Make a Sound
consider this: since the tragic abeyance of Punk traditionalists--or 'classicists' if you consider them geezers--when Green Day's Dookie was appropriated by people at large, a curious resurgence has accompanied the genre in the last few years, one that has left it maligned and often mistaken for its musical sub-sets. now, i never rocked a Ramones shirt, don't own London Calling, and have a scattershot compilation of Iggy Pop songs in my iTunes library, but even i find this "Punk" revanche transparently incorrect. more curious are the many bands who have milked this new cadre as a point of differentiation, saying, as Chris Johnson of Autopilot Off does, that they'd rather not be given the Punk appellation if it means being lumped with Good Charlotte, Simple Plan, and Yellowcard.
except that all those apparently Punk bands aren't; they're pop-Punk, a far more digestible, far more saccharine species which evolved (or devolved depending on your view) from the original rough stew. this positional separation for groups like Autopilot Off also gives them licenses to appear far more relentless and platonically Punk, even going as far as calling themselves DIY Punk because the influences are too myriad to pigeonhole. got it? this is a band, one of many may i add, whose schtick is the grand refutation of a straw man.
it's effective chicanery: carve yourself a niche from the topsoil of shit Punk and declare yourselves free radicals in a genre overwhelmed by ersatz bands without once claiming its roots. DIY Punk?! so, what, does Skull Control hire Rodney Jerkins for each album? did Black Flag or Husker Du? Make a Sound is generations detached from Punk proper, its music slick, loud, and emasculated. i've listened to it a few times now but can hardly pinpoint any significant demarcations, melodic departures, or emotive divisions from song to song. it's an unthinking sledgehammer that sounds awesome only to those who don't know history and who seek intensity from half-baked, whitewashed, abecedarian proclamations.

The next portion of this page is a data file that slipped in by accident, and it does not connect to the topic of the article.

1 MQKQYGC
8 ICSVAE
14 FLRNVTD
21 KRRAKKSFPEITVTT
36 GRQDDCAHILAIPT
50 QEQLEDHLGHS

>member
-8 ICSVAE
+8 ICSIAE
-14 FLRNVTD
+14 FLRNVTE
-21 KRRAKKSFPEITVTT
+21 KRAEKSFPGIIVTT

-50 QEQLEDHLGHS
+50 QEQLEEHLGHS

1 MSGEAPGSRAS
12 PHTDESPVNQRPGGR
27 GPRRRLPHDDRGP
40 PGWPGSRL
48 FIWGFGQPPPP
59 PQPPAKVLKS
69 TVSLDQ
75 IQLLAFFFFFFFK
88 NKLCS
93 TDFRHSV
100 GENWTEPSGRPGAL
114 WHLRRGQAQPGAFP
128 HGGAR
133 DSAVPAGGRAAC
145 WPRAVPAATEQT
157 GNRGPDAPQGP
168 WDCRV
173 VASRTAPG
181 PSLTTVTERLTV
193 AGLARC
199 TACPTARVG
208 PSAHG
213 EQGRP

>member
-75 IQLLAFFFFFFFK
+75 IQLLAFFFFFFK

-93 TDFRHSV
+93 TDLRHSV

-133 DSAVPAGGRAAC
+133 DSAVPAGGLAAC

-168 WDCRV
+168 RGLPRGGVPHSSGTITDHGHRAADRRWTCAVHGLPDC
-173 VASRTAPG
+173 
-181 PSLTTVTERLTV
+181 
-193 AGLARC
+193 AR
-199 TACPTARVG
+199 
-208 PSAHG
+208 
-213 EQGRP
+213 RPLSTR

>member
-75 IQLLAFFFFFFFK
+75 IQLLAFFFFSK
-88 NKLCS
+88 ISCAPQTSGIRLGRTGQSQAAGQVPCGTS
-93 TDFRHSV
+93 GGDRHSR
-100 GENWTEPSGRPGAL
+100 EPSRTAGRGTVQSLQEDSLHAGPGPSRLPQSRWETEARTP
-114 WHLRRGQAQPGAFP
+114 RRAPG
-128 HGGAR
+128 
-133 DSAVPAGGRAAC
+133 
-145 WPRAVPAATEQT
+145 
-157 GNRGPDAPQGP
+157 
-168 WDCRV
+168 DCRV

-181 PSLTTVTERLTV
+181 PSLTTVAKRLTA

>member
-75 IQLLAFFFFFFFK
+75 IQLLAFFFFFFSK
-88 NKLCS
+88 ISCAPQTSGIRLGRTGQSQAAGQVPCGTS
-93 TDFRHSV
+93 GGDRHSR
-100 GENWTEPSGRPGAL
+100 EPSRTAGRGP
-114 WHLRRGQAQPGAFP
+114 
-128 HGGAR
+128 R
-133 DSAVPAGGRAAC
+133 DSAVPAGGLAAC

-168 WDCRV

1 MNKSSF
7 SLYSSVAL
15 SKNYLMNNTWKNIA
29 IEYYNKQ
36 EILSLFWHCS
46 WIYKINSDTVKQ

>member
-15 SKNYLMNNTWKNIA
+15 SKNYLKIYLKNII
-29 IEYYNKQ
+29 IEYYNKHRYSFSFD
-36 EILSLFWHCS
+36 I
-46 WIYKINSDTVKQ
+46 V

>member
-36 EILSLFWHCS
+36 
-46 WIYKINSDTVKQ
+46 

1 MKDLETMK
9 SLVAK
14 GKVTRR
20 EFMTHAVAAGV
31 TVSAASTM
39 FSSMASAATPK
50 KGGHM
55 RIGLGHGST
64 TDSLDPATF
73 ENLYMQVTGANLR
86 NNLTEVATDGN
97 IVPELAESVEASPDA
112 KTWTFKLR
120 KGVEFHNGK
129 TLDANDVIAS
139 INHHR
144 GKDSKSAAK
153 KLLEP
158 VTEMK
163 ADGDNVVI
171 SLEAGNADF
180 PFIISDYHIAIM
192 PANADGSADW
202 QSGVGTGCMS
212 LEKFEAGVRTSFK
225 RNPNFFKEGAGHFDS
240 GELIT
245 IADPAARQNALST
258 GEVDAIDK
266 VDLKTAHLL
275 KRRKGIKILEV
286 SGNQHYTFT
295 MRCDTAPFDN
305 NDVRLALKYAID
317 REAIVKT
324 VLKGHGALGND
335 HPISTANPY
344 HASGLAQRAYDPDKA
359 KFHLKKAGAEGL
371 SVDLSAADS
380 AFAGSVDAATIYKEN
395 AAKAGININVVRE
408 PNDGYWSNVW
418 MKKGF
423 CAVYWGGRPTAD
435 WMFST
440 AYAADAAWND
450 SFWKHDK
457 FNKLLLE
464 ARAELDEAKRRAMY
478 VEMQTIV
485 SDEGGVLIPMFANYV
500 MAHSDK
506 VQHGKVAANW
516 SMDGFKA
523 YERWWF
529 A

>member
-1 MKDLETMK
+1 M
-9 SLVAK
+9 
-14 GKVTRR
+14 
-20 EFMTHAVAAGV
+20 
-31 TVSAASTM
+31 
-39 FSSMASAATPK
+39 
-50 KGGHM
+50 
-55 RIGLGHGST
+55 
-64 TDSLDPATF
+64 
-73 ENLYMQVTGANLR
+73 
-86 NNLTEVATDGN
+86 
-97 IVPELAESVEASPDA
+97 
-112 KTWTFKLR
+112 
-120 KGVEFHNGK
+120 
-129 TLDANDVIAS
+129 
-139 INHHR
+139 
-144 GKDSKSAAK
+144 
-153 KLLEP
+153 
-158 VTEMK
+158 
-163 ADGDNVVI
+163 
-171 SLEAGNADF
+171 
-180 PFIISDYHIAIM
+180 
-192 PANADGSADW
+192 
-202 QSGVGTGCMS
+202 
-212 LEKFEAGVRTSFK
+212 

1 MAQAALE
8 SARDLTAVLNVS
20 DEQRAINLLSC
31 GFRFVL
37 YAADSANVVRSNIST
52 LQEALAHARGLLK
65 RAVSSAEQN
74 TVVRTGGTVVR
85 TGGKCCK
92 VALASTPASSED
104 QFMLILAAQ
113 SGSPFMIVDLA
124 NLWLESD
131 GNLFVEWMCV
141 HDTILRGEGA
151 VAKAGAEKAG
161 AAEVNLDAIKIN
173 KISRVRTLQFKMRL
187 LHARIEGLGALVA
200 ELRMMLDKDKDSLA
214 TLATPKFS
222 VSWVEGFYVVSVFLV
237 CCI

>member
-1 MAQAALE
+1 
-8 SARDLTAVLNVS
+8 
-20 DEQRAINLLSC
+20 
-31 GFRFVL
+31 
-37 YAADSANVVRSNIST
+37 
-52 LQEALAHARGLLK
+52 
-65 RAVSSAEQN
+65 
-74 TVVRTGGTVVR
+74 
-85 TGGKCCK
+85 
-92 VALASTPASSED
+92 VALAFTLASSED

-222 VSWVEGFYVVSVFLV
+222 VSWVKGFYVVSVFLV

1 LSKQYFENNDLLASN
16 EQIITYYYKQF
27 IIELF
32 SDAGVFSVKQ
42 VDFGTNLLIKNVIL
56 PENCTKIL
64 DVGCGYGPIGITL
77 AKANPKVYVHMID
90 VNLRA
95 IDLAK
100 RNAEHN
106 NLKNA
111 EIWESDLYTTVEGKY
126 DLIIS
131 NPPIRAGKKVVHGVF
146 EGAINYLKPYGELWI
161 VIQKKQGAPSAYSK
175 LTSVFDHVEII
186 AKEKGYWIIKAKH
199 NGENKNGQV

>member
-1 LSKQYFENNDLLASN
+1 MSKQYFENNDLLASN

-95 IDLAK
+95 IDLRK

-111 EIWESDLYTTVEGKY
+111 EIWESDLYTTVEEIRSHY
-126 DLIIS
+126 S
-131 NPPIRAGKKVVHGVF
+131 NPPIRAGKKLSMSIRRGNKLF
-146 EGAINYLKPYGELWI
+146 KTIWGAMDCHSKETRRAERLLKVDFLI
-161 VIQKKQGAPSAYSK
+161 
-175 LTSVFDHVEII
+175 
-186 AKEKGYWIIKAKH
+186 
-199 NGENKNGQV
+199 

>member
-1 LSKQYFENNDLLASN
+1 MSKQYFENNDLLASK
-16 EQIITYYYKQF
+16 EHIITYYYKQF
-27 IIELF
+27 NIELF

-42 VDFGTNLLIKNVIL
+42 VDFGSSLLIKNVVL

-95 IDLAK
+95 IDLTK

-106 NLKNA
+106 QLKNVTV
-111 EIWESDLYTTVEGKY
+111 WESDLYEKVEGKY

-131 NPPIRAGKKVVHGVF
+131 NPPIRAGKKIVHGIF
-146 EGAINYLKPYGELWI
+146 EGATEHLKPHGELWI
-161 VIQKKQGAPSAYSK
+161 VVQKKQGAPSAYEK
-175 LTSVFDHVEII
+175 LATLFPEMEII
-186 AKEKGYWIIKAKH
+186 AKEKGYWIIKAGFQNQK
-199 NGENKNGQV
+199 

Make a Sound is terminally short-sighted and short-winded, disposing with its intentions within the first minute or so of each song and disallowing any chance for maturation or anything subliminal. it's all there in plain sight, manifest in all its truculent splendor. the same themes permeate through and through: hopelessness/retribution ('Make a Sound,' 'I Know You're Waiting,' 'Voice in The Dark,' 'What I Want'), an awkwardly patriotic rumination on 9/11 ('The 12th Day') and the ambiguously karmic nature of life itself (everything else). the only pieces that are sonically arresting (if only for about 15 seconds) are 'Divine Intervention' which features Johnson's guitar and annoyingly inflective vocals ("The ties we BIND/The ones we BREAK/What it tears DOWN and what it MAKES") and 'Blind Truth' which features a spoken lead up to the chorus that sounds like a Billy Idol song without, oh, personality.
saddest still is my original point of a band disavowing the Punk nomenclature because they find it unsatisfactory, as though it's a tiny moon that cannot possibly encapsulate the bewildering galaxy they inhabit. bullshit. Punk is a universe and a universe has no proper center or edge; their galaxy is just one of numerous within Punk, not some great extension of it. let me finally ease them of their concerns by saying that they're full fledged members of the Emo/Punk Clubhouse along with bands like Dead Poetic, Story of The Year, and Hawthorne Heights. these guys aren't alone and they aren't groundbreaking. try JR Ewing, who have effortlessly combined Punk, Metal, and Rock on Ride Paranoia; Hot Snakes, who could be considered intelligent Punk; and especially The Blood Brothers, who have maintained Punk's irreverence and vitriol with equal control. those bands aren't trying to disassociate themselves from the genre, they're embracing it and expanding it. meanwhile Autopilot Off is too busy rocking out in its own little world to notice the amazing universe beyond.
Release date: April 13, 2004
Rating: 2.0 / 10
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